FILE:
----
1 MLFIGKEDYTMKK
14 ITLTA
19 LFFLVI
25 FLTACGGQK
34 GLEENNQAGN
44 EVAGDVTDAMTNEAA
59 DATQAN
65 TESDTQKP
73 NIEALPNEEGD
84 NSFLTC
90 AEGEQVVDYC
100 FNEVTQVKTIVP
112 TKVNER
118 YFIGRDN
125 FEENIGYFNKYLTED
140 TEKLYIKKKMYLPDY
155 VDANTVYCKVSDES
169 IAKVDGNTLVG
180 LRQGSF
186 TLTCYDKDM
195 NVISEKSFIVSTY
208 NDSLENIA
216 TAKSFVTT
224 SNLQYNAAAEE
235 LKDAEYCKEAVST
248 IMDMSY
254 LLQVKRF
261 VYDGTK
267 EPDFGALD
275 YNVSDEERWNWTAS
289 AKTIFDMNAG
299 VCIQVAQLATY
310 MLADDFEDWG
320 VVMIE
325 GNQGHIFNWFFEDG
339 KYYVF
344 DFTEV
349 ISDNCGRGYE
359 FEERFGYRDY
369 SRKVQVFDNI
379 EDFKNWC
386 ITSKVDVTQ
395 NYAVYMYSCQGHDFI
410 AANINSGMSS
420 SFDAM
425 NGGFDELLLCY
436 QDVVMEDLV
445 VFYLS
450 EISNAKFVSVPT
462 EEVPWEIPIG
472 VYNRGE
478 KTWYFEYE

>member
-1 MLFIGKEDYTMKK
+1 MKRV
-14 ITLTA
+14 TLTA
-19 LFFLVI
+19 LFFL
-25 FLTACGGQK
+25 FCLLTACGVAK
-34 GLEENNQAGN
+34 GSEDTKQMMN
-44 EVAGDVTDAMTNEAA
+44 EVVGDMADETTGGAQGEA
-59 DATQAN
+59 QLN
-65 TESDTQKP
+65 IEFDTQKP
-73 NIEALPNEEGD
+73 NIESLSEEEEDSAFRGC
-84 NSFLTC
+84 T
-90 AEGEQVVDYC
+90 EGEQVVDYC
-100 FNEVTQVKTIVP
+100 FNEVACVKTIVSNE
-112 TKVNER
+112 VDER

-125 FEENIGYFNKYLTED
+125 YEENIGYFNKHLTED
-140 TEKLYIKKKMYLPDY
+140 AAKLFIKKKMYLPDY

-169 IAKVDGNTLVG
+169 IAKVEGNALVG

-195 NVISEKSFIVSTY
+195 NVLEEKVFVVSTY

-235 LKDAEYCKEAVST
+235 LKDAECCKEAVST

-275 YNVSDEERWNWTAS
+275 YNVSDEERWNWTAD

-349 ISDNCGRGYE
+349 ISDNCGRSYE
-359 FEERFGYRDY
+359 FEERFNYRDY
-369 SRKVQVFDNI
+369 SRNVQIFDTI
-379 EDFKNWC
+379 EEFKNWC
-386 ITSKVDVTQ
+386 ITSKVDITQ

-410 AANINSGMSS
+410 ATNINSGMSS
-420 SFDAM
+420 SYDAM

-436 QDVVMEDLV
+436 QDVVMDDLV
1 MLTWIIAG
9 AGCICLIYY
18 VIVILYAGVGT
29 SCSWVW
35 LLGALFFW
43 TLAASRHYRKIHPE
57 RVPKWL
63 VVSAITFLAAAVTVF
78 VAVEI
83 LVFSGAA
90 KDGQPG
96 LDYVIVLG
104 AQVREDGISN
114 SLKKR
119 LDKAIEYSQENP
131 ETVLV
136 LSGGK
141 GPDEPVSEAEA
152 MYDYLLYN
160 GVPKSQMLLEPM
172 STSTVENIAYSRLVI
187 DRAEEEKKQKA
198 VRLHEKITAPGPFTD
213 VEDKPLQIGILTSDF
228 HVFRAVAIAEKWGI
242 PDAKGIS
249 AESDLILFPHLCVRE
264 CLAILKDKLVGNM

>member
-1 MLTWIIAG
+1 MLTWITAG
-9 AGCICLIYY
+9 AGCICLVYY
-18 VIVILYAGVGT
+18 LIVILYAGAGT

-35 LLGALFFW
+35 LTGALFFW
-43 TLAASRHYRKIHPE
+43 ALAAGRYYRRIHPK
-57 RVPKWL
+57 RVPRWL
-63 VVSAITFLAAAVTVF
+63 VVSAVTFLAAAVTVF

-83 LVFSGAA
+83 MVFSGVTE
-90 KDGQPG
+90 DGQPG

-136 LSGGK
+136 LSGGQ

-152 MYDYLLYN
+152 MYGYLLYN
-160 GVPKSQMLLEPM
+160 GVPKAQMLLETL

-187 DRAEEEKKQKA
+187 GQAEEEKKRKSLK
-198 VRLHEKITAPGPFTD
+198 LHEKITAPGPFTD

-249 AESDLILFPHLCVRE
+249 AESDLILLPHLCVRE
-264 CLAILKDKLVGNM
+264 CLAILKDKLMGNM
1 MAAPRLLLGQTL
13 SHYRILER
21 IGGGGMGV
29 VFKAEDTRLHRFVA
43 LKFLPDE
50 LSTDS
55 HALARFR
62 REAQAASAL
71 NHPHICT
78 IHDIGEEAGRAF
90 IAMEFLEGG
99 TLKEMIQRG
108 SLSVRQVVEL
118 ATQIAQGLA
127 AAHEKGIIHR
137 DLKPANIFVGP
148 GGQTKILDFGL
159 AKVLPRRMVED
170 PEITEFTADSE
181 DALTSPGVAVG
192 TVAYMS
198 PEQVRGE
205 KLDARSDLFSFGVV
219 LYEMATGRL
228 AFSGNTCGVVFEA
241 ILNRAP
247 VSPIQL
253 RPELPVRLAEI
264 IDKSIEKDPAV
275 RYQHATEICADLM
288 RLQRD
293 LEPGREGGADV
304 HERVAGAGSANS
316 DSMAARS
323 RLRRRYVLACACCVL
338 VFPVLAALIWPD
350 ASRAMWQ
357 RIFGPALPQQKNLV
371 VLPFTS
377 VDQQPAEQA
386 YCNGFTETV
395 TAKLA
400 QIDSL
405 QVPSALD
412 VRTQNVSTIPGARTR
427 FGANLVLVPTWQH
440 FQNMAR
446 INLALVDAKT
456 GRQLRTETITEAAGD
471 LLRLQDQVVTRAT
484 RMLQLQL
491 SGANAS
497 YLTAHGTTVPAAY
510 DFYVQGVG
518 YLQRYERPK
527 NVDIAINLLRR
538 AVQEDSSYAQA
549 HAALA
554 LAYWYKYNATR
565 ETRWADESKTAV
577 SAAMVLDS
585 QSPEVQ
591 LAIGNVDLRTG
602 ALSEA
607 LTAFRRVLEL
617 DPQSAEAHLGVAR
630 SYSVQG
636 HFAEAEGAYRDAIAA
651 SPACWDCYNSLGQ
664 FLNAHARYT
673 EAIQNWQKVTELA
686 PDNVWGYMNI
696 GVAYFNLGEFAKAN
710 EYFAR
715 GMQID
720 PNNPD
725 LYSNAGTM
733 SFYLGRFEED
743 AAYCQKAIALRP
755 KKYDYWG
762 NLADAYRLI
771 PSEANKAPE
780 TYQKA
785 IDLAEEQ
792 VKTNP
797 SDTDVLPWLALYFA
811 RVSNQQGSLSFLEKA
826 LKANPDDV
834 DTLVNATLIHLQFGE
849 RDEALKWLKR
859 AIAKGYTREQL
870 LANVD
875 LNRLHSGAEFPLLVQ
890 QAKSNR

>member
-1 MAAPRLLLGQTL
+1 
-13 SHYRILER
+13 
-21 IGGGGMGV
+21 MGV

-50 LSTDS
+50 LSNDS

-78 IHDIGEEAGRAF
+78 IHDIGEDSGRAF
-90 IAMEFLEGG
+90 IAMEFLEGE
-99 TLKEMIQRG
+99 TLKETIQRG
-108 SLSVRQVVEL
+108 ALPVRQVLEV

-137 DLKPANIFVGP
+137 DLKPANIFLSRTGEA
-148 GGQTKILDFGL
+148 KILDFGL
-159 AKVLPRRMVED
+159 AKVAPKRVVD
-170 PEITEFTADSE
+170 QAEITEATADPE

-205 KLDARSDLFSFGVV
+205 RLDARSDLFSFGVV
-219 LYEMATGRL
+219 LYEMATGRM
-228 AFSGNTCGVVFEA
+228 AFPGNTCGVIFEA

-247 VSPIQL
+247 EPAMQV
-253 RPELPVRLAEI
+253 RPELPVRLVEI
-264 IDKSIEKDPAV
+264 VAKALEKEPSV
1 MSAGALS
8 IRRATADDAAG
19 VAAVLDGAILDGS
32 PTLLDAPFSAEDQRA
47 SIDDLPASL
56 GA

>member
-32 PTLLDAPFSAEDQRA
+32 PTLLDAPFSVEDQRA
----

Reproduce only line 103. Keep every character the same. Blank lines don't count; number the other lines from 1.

+410 ATNINSGMSS